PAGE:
Ideas and discoveries

23 October 2023

Recycling solar panels? No yet existent. NEW technology from BUT offers a solution

Pressed tablet containing aluminium shavings and silicon wafer from photovoltaic panels. | Autor: Václav Koníček

Silver, silicon, tin and zinc. Wafers from decommissioned solar panels contain various metals that would be useful to separate or alternatively utilise in new alloys. Until now, however, there has been no technology allowing for their ecological and economic recycling. Researchers from the Materials Research Centre (MRC) of the Faculty of Chemistry at the BUT now offer a solution.

The number of solar panels in the warehouses of recycling companies is increasing – according to data from VIA ALTA, it is currently necessary to dispose of 3–4 tons of them daily in the Czech Republic. The number will significantly increase, as the solar panel boom started in 2010, and their typical lifespan, depending on the chosen technology, ranges from 10 to 25 years.

The problem is faced not only by the Czech Republic but also by other European countries. Therefore, chemists from MRC BUT were given a challenging task by experts from VIA ALTA – to devise a utility model of technology that would allow processing tons of waste environmentally and profitably.

Jaromír Wasserbauer and Matěj Březina from the Laboratory of Metals and Corrosion at MRC BUT | Autor: Václav Koníček

"Manufacturing companies usually claim that their solar panels are perfectly recyclable. It’s not true. The panels are approximately 90% recycled, as required by legislation – massive glass and aluminium frames that hold the structure together are removed. However, a smaller conductive part called a wafer, embedded in polymer, remains. It contains silver and other interesting metals," the project leader Jaromír Wasserbauer from the Laboratory of Metals and Corrosion at MRC BUT explains.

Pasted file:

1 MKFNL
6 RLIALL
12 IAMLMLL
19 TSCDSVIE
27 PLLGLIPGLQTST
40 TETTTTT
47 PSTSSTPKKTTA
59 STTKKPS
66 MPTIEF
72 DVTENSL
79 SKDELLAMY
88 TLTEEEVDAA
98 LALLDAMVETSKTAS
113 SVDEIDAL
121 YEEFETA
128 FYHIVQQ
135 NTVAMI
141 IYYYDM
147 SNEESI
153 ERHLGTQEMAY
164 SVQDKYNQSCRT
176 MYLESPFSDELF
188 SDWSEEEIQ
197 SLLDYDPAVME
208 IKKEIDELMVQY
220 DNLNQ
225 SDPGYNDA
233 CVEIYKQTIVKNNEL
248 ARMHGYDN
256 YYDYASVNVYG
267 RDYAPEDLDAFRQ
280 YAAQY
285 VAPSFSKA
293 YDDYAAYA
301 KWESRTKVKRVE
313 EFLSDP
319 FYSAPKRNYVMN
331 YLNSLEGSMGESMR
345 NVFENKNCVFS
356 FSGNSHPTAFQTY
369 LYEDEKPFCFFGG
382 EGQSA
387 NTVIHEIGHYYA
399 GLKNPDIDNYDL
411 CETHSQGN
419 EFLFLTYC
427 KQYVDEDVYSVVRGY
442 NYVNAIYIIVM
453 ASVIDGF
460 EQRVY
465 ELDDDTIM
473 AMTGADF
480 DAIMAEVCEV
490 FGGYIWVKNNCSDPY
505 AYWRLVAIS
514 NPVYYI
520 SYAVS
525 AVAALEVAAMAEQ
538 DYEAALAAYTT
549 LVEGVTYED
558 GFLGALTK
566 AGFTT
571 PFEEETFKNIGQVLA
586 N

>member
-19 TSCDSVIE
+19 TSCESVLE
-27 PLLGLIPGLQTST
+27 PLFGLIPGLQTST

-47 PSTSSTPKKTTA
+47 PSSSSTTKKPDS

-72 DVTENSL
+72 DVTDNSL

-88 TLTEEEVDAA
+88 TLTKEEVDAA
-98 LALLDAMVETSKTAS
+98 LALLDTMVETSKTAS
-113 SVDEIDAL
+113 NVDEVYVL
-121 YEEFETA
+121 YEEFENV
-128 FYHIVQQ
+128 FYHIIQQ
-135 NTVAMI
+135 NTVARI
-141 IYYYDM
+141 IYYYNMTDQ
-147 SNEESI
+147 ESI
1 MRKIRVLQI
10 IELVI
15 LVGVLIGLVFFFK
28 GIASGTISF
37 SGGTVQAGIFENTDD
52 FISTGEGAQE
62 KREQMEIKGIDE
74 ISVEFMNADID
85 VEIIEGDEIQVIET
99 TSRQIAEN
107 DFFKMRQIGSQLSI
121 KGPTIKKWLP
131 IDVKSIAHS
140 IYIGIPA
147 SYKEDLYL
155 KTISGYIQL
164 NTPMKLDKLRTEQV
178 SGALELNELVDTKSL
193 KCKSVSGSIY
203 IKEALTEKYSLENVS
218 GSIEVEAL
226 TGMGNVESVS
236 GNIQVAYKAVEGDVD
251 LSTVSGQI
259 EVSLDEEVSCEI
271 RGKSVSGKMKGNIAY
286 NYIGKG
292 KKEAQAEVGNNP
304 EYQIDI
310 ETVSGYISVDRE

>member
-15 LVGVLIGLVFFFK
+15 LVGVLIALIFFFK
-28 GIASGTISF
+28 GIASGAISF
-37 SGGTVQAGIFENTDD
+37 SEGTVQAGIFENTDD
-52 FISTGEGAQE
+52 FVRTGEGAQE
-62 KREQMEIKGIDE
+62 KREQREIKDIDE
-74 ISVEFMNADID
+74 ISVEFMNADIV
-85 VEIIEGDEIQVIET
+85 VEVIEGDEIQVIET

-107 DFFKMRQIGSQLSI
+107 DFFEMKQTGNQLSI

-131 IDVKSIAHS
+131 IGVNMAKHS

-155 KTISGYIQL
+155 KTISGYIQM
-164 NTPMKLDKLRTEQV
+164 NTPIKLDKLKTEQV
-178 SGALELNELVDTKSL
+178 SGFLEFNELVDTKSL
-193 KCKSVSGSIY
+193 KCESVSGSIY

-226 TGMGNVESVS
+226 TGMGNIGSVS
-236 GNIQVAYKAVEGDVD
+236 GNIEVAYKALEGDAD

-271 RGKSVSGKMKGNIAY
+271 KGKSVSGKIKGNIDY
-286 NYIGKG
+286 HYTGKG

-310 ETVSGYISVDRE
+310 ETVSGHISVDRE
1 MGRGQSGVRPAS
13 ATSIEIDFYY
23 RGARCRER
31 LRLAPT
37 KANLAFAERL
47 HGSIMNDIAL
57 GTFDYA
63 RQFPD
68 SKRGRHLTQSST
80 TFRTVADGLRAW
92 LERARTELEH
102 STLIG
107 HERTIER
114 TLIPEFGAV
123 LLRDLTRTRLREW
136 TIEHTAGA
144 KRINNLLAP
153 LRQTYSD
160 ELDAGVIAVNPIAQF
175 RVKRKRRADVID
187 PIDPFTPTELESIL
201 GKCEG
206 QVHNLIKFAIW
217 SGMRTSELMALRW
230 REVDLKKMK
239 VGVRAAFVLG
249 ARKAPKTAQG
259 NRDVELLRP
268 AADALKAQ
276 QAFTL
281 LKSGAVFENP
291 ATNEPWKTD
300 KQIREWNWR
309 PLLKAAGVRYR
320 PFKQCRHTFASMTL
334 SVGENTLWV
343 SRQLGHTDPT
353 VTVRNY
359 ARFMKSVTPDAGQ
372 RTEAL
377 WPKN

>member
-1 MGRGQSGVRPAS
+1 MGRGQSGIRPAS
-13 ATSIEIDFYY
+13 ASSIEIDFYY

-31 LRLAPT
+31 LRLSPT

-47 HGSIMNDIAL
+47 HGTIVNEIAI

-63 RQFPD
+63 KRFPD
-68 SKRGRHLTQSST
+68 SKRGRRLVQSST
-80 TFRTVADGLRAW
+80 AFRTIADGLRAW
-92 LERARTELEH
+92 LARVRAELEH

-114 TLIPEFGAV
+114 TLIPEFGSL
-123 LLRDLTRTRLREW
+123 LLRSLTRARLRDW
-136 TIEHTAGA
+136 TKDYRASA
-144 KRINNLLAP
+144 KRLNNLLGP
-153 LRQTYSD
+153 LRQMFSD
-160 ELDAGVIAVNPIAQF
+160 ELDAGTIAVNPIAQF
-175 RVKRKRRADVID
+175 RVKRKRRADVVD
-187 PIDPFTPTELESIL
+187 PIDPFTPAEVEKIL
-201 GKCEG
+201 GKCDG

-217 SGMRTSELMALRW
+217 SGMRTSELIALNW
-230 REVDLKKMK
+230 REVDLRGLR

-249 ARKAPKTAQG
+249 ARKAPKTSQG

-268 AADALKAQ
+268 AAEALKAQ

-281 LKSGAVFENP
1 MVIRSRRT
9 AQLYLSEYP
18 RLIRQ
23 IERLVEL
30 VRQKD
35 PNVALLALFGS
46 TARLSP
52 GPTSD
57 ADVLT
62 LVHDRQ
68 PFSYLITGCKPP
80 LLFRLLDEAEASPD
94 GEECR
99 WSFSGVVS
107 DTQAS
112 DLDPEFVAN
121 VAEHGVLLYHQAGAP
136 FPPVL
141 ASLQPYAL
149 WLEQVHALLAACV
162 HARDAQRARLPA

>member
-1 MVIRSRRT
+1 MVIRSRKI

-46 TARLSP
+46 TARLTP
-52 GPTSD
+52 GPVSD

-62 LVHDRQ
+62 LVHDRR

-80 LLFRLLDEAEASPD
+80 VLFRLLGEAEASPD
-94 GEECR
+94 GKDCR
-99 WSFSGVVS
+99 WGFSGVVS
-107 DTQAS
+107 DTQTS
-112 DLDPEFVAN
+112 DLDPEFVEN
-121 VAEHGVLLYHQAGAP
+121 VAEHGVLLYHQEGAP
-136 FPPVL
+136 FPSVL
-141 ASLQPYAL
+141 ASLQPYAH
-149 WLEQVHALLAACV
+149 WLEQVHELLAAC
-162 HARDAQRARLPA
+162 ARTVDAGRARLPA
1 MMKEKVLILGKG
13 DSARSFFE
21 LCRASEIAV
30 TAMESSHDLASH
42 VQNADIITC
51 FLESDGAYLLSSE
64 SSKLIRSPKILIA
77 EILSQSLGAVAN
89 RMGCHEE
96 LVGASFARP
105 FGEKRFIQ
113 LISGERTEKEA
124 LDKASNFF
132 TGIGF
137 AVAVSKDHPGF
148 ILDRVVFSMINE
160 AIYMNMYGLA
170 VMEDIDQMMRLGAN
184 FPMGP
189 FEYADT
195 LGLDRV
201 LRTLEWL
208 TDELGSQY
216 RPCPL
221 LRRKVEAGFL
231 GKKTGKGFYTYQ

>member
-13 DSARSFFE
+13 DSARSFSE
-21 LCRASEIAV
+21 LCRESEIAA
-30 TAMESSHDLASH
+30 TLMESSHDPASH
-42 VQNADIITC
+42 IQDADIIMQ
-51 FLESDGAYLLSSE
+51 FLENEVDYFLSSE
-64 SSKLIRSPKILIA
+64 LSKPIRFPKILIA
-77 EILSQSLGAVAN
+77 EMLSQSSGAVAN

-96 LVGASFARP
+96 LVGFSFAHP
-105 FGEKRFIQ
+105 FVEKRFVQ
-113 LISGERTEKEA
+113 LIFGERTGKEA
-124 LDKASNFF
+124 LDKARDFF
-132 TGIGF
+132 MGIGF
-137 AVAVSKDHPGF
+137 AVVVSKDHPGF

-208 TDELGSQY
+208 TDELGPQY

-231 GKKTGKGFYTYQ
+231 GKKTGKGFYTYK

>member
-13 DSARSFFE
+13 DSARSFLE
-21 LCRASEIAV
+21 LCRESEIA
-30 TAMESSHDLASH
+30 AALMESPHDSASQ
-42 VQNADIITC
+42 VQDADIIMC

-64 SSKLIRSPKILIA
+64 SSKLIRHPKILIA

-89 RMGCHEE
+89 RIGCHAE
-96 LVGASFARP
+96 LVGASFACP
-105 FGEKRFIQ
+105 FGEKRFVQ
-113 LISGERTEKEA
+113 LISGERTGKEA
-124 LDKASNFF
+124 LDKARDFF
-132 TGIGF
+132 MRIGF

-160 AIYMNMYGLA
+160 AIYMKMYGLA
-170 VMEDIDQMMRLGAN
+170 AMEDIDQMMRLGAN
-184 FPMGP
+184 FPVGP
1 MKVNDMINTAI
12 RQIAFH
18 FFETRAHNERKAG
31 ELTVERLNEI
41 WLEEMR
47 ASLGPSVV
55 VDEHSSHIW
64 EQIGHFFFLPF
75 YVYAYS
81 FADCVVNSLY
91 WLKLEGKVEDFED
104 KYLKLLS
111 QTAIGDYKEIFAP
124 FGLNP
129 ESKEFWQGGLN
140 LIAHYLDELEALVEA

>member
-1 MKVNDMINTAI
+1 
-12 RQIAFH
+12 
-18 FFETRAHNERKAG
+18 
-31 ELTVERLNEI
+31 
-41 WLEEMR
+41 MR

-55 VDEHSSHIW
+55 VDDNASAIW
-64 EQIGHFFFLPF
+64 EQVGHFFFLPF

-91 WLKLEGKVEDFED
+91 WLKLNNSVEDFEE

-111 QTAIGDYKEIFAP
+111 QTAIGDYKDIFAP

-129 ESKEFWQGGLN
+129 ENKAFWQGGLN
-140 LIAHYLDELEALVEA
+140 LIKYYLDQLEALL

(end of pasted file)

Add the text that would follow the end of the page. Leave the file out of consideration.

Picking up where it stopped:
The researchers had to abandon their original intention of separating individual metals during the three-year research. "Incineration is an ecological disaster due to the fluorinated polymers used. Therefore, we tested a chemical route that is perfect for separating metals in mobile phones containing gold elements," Matěj Březina, head of the research department, explains.

They placed the polymer from the solar panel into a solvent and successfully extracted the individual metals. However, the process was not only slow but also expensive. "Silver is several times cheaper than gold, and solar panels contain only a trace of it, which does not retroactively pay for recycling technology," Březina calculates the dead ends they encountered during the project.

In the end, researchers opted for the opposite strategy – not to separate metals from the material but to add shavings from machined aluminium to the crushed wafer.

They poured two types of waste from different sources into aluminium ingots, which can be used in foundry production. "We realised that all metals contained in the wafers can be used to improve the properties of aluminium alloys. Foundry companies melt the ingots in the right ratio with aluminium and can manufacture," Wasserbauer concludes. A piece of a retired solar panel can thus become, for example, a new engine block or gearbox.

Currently, researchers from MRC BUT want to explore recycling technologies for other types of solar panels. The new solar panels no longer contain silver, but a variety of other interesting elements – such as copper, indium, gallium, selenium, sulphur, zinc and cadmium.

The research project was created thanks to the support of TA CR in the TREND 1 programme.


Autor: Václav Koníček
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